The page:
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This letter may be used to cancel unsolicited consumer agreements. A consumer agreement arises when a purchaser buys a product from a vendor (even if no written agreement is used). The document provides a simple template that enables a person to cancel the contract in accordance with their rights, to request confirmation of such from the supplier and to recover any deposit if paid.
If a consumer agreement qualifies as an "unsolicited" agreement according to the definition in the Competition and Consumer Act 2010 (Commonwealth), then the purchaser has certain rights regarding termination of the agreement.
For example, if the purchaser enters the agreement after receiving an uninvited telephone call from the vendor, the agreement might qualify as "unsolicited". In addition, if the vendor is engaging in door to door sales, and the purchaser enters the agreement after the vendor knocks on the purchaser's door (again, uninvited), then the agreement might qualify as "unsolicited".
However, if the purchaser walked voluntarily into the vendor's shop before making the purchase, then the consumer agreement is unlikely to be considered "unsolicited". In addition, if the purchaser gave the vendor his or her phone number and asked for a call about the product, then the consumer agreement is unlikely to be considered "unsolicited".
Regardless of whether or not the consumer agreement is actually "unsolicited", the purchaser may complete this letter and send it to the vendor if the purchaser wants to. However, the vendor may dispute the purchaser's right to terminate the contract. If the purchaser has concerns about their rights in this regard, seek legal advice.
How to use this document
The Competition and Consumer Act 2010 (Commonwealth), which gives purchasers the rights to terminate this unsolicited agreement, also requires purchasers to act quickly if they are going to use these termination rights.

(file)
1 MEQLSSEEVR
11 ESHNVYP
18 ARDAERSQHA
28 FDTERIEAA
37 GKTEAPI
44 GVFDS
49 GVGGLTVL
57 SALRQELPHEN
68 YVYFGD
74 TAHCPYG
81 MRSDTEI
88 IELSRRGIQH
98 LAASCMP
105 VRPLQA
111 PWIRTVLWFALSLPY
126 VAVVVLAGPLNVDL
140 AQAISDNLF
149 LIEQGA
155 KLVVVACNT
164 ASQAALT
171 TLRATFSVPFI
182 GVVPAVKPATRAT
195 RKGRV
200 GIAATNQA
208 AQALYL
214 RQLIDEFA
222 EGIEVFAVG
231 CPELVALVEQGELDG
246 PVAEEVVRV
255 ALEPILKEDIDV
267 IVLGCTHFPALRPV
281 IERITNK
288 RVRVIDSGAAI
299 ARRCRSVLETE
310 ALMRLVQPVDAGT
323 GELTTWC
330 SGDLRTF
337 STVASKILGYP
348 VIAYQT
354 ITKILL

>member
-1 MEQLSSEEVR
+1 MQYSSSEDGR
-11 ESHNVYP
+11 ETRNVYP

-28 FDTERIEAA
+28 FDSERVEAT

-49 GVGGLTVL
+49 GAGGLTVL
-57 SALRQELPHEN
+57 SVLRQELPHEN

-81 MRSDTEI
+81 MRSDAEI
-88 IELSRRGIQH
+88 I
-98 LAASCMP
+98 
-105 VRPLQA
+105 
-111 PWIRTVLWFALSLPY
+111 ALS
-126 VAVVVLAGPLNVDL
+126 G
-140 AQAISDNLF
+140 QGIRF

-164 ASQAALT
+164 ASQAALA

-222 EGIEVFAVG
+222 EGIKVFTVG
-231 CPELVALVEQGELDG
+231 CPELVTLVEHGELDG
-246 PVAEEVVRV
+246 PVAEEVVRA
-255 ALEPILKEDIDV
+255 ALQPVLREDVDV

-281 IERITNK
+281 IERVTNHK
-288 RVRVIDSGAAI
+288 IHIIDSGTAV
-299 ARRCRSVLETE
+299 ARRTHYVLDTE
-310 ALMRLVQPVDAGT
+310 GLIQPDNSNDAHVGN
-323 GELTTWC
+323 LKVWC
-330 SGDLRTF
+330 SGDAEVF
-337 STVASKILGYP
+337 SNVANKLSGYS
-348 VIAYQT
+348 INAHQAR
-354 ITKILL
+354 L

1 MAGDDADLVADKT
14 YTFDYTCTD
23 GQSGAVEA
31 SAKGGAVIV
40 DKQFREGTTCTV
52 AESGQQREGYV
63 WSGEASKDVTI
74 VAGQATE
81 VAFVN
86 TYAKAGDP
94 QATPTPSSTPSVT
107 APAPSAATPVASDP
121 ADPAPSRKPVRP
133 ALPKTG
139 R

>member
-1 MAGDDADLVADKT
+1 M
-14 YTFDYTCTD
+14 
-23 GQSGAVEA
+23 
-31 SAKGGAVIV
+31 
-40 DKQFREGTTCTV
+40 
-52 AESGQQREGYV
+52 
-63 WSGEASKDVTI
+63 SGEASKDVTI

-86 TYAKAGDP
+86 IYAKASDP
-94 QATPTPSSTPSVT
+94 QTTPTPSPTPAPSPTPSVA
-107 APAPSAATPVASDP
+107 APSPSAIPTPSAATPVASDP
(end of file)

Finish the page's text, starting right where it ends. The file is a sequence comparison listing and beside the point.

The exact timeframe depends on some of the surrounding circumstances, but the purchaser may have as little as 10 days to act, before losing the right to terminate.
Once the document has been completed, simply post it to the business that was to supply the goods or services, and wait for them to write back to confirm that the services have been cancelled. Keep a copy of the letter for your own records.
Be aware of the relevant timeframes, and consider using express post in order to get the letter to the vendor in time. In addition, it is worth considering the use of a tracking system such as registered post in order to keep a record that the vendor has received a copy of the letter.
If the letter is not going to reach the vendor in time, it is also possible to telephone the vendor to terminate the contract orally, making a note of the date and time of the telephone call, and then to follow up with this letter.
The rights to terminate unsolicited consumer agreements are provided by the Competition and Consumer Act 2010 (Commonwealth).
In addition, general principles of contract law, as provided by the common law, may also be relevant.
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